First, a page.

Back in August I had a post about plantain oil, with which I would be making salve. Last summer I had poison ivy--this summer the plague has been bug bites. I have yet to see the bugs that bit me--the bites look like mosquito bites, but I haven't caught the buggers at it yet. Anyway, these are annoying bites. Nowhere near fatal or even serious, but I can and do wake up in the middle of the night itching like crazy.
A spit-poultice of plantain leaf (grab a leaf or two, chew it up, apply the moistened leaf to the bite) is wonderful for a bug bite--takes the sting and itch away, not quite immediately, but pretty damn fast. Plantain poultice also works for nettle stings, which I get no matter how careful I am when harvesting nettles. Since plantain works so well, I wanted a salve I could use when I didn't have an actualy plantain plants around.
The first thing you do is harvest your plant, in this case, plantain. Common plantain is truly ubiquitous, available everywhere. If you have a lawn, you'll find some there. Just look around and you'll find it--on the edges of driveways, in the cracks of sidewalks, lawns, etc. There is also a narrow leaf plantain, which can also be used to make poultices and salves.
I harvested a grocery plastic bag full of plantain leaves. Then I rinsed off the leaves, cut them finely and stuffed them into a sterilized mason quart jar. I poured extra virgin olive oil into the jar to cover the plant material. And that's it. The first step. I set the jar in a cool, dark place for 6 weeks, and tried to remember to shake the jar occasionally or daily. The oil will absorb the plant's color and its active properties.
After the six weeks are through, the oil will have become a lovely green color. It was really beautiful. And there was no mold--I had thought there might be because someone on the net who I was reading warned against rinsing the plantain before adding the oil, saying that mold might form due to the moisture. It didn't get moldy in this batch, and the oil smelled fresh, very nice.
Second step is to set up a double boiler. I put the oil into the top of the double boiler, and gradually warmed it up. I grated a bunch of beeswax from a 16 oz. block of beeswax I purchased from Hunter's Honey Farm. You can probably find a honey/beeswax producer close to you, but these folks are the ones I used. I added the beeswax slowly to the oil, stirring it with a wooden spoon to mix it up with the oil. I used about an ounce, maybe an ounce and a half. The measurement is usually one oz. beeswax to one pint oil. To check the texture of the salve, dip in a teaspoon and put it in the freezer. You'll be able to check the salve's consistency on the spoon in a minute or so. I also added two capsules of Vit. E oil to preserve the salve. Plantain salve is a nice green color, with a good scent to it. I suppose you could add a drop or two of essential oil to scent it further if you wanted too.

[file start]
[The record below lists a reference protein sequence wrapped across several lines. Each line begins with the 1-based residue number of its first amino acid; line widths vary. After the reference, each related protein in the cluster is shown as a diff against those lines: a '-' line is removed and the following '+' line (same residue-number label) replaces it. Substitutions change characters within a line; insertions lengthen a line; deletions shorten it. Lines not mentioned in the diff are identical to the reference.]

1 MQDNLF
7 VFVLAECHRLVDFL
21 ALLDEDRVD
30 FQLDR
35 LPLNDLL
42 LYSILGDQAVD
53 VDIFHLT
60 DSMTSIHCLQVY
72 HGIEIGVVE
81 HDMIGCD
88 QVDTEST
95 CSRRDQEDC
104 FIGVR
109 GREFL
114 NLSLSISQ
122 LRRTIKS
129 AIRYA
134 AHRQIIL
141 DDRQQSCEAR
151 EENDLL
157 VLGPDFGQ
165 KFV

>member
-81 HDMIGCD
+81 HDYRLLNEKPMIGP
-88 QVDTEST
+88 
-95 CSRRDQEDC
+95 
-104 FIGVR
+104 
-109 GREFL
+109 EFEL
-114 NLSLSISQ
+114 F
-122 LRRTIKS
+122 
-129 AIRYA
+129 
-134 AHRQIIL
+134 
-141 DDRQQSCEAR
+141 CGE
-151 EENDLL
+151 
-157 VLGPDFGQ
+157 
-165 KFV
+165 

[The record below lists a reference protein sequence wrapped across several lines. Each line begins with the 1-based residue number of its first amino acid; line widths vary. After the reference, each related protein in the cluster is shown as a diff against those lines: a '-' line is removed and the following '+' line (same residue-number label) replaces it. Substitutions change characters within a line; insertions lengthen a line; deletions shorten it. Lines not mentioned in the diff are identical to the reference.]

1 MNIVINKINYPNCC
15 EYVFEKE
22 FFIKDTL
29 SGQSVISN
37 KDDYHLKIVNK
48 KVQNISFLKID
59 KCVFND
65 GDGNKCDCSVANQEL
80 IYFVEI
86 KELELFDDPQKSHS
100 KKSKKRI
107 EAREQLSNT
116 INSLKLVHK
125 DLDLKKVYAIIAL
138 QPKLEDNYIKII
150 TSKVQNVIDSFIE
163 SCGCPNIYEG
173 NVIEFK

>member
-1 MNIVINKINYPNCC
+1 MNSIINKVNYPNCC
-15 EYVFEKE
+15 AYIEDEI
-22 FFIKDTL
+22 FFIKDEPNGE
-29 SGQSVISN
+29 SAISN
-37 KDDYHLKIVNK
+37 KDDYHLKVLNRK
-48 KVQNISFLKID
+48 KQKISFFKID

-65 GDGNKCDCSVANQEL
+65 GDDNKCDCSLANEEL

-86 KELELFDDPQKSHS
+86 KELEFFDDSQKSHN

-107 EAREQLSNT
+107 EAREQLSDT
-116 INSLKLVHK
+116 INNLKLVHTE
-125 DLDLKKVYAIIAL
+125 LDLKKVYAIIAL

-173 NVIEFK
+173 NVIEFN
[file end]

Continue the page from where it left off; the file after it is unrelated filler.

Pour the salve into small jars, and label and date them. I now have 3 jars of plantain salve: one to give away, one for home use, and one for our medicine/first aid kit.
Does it work? I find it is not quite as effective as a spit-poultice plantain leaf. But it is good stuff and it works fine. It will cut the sting and itch of any bug bite, and smooth rough or dry skin. It's said to be good for diaper rash and baby skin as well. I use it on my hands when they feel dry and tissue off the excess. It absorbs quickly into the skin. I like this stuff and am glad I have it available.
Another method of making salve, one used by our ancestors, was to use animal fat. Animals fats are easily absorbed by human skin. Lard is recommended, or tallow. Heat the fat gently on the stove and add your chopped plant material. Gently infuse it over low heat for 45 mintues to an hour. Strain it carefully, and pour into jars. I will try this method and let you know how it works.
Making herbal medicines, syrups, extracts, salves, oils, decoctions, infusions, poultices, etc. is fairly easy to do, once you have the plants harvested. And it is a good skill to have, both the herb/wild edible plant knowledge and the know-how of making the simple but effective medicines. Working with plants requires attention to detail, as much knowledge of what you're doing as you can gather ahead of time, and patience as the medicines develop, in case of the 6 week wait. But it is all worth it. You'll enjoy the doing of it, and the products you'll have when you're done. A fine feeling of accomplishment!